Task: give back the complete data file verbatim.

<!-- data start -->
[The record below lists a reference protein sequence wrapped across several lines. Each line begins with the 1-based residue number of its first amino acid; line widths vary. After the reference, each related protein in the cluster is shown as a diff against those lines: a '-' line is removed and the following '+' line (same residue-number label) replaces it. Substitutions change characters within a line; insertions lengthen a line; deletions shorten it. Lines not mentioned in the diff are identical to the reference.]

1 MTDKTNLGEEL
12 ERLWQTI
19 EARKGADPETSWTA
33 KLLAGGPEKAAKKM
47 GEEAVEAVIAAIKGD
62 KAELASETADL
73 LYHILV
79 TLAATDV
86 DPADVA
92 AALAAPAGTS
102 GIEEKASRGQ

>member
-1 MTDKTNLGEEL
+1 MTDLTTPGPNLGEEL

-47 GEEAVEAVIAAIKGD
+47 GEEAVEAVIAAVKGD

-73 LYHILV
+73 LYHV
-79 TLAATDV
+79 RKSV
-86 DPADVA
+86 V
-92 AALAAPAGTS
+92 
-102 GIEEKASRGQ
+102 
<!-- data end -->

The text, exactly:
[The record below lists a reference protein sequence wrapped across several lines. Each line begins with the 1-based residue number of its first amino acid; line widths vary. After the reference, each related protein in the cluster is shown as a diff against those lines: a '-' line is removed and the following '+' line (same residue-number label) replaces it. Substitutions change characters within a line; insertions lengthen a line; deletions shorten it. Lines not mentioned in the diff are identical to the reference.]

1 MTDKTNLGEEL
12 ERLWQTI
19 EARKGADPETSWTA
33 KLLAGGPEKAAKKM
47 GEEAVEAVIAAIKGD
62 KAELASETADL
73 LYHILV
79 TLAATDV
86 DPADVA
92 AALAAPAGTS
102 GIEEKASRGQ

>member
-1 MTDKTNLGEEL
+1 MTDLTTPGPNLGEEL

-47 GEEAVEAVIAAIKGD
+47 GEEAVEAVIAAVKGD

-73 LYHILV
+73 LYHV
-79 TLAATDV
+79 RKSV
-86 DPADVA
+86 V
-92 AALAAPAGTS
+92 
-102 GIEEKASRGQ
+102 